My cat is being sick, what should I do?
Most cats will be sick occasionally and it is usually nothing to worry about, however in some cases it can be a sign of a more serious problem. Cats are generally less likely to be sick than dogs since they tend to be a bit more careful about what they eat.
What will I see?
If your cat is going to be sick, you may see drooling, lip licking, excessive swallowing, or even yowling. When your cat vomits you will see strong abdominal contractions and head bobbing, followed by expulsion of vomitus. It is worth noting what your cat vomits up, how much he vomits and how often he vomits, maybe take a picture using the camera on your phone, in case you need to show the vet.
Why is my cat being sick?
Vomiting can be caused by anything that irritates the stomach or prevents stomach contents from moving forward along the digestive tract. So possible causes include, fur balls, infection, parasites (worms), various plants and toxins, kidney, liver, or pancreatic disease, foreign objects, dietary factors and cancer.
If your cat is vomiting fur balls you will see matted “slugs” of wet hair. Sometimes using a laxative preparation can help the hair to pass through the digestive tract rather than be vomited up. Some cats fed on a dry diet will vomit up some of their biscuits a short time after eating if they have been a bit greedy – the dry biscuits swell up considerably in the stomach and they simply vomit up the excess.
What can I do if my cat is being sick?
Following a single episode of vomiting,
- Check your cat for pale or cold gums, listlessness, diarrhoea, fever, or other signs of illness.
- If possible, locate the food or item that caused the vomiting.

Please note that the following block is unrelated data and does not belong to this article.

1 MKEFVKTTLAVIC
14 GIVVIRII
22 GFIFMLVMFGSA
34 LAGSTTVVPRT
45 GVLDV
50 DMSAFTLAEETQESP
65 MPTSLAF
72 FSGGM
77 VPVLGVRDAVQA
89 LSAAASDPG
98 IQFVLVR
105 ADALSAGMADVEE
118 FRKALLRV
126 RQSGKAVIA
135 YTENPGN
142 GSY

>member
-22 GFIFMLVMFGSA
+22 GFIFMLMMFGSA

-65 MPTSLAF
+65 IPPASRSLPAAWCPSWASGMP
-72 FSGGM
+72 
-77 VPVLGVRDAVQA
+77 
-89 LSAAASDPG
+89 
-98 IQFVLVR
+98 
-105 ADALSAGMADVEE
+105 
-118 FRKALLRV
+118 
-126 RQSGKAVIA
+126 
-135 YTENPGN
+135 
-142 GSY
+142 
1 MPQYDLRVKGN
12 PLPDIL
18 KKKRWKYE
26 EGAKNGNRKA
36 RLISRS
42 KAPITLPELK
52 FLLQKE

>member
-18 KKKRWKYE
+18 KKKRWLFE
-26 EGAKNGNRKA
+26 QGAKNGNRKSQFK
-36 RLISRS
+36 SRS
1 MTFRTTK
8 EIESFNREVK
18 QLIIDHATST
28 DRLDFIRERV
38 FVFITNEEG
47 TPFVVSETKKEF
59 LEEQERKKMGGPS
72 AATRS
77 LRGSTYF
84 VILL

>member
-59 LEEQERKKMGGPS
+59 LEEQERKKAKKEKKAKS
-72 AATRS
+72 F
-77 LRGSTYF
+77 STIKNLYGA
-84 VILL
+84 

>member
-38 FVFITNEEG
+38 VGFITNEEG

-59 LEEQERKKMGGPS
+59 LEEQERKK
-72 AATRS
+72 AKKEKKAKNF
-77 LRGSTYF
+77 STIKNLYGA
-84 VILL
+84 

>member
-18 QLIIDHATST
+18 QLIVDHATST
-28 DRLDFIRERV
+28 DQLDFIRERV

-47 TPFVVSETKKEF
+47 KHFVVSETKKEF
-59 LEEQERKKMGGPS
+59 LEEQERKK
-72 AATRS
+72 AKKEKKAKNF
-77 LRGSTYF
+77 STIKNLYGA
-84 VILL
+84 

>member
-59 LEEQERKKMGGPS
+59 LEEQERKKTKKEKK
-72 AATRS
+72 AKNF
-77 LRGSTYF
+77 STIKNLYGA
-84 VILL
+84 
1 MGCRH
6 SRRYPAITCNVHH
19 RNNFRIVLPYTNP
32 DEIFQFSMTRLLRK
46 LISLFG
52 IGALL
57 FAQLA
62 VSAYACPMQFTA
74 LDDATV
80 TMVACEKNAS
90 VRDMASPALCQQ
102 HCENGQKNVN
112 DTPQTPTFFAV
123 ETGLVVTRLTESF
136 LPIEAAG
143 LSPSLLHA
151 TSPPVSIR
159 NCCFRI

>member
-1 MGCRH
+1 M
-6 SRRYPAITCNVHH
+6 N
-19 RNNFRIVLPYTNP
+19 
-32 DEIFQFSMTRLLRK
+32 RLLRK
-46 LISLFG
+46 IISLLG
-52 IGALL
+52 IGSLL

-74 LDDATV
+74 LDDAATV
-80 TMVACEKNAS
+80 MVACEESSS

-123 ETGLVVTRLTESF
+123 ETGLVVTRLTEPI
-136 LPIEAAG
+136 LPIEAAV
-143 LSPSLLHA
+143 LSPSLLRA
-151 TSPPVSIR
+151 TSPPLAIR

- Remove food from trays for about 2 hours, but continue to provide water.
- If there is no further vomiting, try offering a teaspoon of his usual food. If he keeps this down, continue offering small amounts of food every few hours for the next 24 hours, then go back to his normal feeding routine.
If your cat continues to vomit, or cannot keep water down, has blood or unusual material in the vomitus, or if you have seen him eat something he shouldn’t call your vet immediately.
If your cat is vomiting on multiple occasions, there may be an underlying problem that will need to be diagnosed by your veterinarian.
Veterinary Care – what to expect
Your vet will check your cat over by performing a clinical examination and also ask you questions to see what you have observed at home. Since there are many possible reasons your cat may be vomiting, your vet may need to perform some further tests to work out what is going on, such as blood tests, urine tests, x-rays or ultrasound. Treatment will depend on the diagnosis, but may include intravenous fluids (a drip) to correct dehydration, antibiotics if infection is suspected, antiemetics (anti vomiting medication) and stomach protectants if appropriate. If a foreign body is suspected, surgery will be performed to remove it. There may be other treatments given specific to the cause of vomiting.
Can I prevent my cat from being sick?
Many causes of vomiting cannot be prevented, but by removing any potentially harmful foods or objects from your cat’s environment you can help to minimise the risk of foreign body ingestion or toxicity.
Vets Now assumes no liability for the content of this page. This advice is not
a substitute for a proper consultation with a vet and is only intended as a
guide. Please contact your local veterinary practice for advice or treatment
immediately if you are worried about your pet’s health - even if they are
closed, they will always have an out of hours service available. Find out more
about what to do in an out of hours emergency.